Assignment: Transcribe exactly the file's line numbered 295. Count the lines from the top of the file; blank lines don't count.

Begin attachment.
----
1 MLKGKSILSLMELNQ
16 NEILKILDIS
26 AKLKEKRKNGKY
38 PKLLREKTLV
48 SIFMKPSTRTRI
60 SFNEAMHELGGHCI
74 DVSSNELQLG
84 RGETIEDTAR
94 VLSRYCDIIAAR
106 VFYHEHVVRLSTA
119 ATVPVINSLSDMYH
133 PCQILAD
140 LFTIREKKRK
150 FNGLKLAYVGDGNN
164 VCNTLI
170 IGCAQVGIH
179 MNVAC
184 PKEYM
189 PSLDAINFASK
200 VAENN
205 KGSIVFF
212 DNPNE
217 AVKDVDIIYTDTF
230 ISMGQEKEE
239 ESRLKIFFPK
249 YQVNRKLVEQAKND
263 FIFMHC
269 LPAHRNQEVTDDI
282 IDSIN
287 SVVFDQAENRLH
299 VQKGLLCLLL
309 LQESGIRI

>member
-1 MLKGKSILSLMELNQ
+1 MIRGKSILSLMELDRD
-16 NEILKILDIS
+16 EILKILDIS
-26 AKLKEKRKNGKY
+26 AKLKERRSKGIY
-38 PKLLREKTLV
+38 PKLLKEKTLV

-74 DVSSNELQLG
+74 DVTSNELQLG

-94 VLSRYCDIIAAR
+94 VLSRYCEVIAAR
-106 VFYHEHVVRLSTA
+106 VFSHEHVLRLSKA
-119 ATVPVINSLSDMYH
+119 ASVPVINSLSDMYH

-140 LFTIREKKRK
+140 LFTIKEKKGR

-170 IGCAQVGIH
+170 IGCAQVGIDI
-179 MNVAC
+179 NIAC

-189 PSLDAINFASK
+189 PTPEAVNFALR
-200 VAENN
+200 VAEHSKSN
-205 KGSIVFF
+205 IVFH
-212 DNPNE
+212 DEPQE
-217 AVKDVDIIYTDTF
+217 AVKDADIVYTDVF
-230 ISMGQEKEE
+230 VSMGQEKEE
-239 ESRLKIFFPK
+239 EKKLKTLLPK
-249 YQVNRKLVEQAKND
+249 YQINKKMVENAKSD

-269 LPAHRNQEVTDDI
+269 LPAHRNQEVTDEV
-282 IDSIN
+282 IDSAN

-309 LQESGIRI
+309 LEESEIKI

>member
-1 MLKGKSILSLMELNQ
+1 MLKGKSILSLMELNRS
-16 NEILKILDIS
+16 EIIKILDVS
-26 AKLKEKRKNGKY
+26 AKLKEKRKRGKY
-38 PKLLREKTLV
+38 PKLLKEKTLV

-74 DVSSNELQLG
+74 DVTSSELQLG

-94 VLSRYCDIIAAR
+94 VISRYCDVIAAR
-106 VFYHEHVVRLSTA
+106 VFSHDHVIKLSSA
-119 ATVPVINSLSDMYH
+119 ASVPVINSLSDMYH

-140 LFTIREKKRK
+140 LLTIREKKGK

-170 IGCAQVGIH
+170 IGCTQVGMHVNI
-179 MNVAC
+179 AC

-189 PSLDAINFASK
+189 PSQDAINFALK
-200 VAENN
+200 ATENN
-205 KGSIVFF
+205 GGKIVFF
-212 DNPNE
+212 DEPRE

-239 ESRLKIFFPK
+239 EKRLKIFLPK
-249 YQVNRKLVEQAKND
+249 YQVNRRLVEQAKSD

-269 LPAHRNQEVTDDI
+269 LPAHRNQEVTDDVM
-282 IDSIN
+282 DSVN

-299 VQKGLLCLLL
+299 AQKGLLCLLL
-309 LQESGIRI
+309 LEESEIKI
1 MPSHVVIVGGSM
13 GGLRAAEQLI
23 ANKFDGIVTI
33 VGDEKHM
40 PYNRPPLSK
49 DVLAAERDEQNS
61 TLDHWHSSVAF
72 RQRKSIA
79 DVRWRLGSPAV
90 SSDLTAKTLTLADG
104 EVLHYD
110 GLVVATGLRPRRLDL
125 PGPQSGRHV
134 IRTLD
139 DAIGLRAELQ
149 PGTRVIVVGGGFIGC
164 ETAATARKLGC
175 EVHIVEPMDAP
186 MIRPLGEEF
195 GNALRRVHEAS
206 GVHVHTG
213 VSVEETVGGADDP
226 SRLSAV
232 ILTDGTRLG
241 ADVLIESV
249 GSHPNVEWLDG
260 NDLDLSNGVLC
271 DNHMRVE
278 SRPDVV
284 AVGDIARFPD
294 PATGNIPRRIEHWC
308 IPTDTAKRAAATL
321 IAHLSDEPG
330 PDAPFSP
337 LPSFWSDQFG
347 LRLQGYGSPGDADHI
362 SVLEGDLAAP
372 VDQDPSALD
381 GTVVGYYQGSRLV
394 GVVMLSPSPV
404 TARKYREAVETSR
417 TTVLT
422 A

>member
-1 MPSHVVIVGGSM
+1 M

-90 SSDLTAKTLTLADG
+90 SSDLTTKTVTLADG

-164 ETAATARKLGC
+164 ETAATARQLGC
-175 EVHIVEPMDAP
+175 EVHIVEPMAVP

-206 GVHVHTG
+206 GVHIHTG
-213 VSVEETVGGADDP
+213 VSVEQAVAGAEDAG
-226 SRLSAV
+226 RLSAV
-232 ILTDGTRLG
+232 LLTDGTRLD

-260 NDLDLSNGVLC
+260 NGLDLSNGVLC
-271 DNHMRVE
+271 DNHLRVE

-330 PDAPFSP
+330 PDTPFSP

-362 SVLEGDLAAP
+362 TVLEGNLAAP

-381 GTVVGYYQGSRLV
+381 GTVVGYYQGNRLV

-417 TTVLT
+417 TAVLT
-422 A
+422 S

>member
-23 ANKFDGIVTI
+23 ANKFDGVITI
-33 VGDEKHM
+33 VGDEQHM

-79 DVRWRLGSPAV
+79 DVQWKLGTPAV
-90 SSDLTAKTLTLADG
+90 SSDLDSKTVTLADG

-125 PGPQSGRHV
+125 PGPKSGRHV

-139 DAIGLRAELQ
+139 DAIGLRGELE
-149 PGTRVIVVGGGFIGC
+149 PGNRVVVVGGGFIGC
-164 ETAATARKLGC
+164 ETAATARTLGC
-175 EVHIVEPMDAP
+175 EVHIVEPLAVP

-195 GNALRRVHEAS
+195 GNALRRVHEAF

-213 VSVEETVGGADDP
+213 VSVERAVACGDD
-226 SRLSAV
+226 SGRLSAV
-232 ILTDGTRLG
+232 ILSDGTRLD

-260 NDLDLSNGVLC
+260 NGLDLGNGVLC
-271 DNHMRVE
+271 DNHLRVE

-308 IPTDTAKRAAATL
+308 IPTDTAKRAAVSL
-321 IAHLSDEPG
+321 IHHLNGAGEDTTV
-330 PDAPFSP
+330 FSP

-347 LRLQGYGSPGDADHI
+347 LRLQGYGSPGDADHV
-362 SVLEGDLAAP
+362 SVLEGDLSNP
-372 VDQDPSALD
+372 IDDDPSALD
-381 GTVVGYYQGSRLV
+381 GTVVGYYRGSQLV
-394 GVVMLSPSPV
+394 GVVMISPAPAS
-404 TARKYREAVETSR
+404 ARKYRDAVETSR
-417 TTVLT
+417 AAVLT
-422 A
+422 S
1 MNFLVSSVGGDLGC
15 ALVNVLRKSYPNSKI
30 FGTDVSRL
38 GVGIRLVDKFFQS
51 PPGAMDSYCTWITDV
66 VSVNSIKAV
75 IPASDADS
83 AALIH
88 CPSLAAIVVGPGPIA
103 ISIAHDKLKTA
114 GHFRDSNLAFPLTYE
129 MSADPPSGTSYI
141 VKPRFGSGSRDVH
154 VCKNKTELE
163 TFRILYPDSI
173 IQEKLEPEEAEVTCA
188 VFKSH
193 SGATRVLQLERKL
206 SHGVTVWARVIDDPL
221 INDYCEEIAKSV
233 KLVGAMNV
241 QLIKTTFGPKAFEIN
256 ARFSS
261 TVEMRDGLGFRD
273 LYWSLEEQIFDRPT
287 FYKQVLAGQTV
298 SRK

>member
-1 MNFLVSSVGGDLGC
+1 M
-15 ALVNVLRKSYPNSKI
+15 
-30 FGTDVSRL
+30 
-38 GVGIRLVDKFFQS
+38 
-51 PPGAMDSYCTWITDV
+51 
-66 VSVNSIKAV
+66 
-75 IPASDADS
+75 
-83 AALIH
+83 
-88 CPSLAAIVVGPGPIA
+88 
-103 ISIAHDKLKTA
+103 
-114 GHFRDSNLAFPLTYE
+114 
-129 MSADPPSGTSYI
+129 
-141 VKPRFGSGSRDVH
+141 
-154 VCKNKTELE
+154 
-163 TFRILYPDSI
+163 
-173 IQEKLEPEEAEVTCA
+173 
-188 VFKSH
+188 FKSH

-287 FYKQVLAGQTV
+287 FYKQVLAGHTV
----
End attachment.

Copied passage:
+103 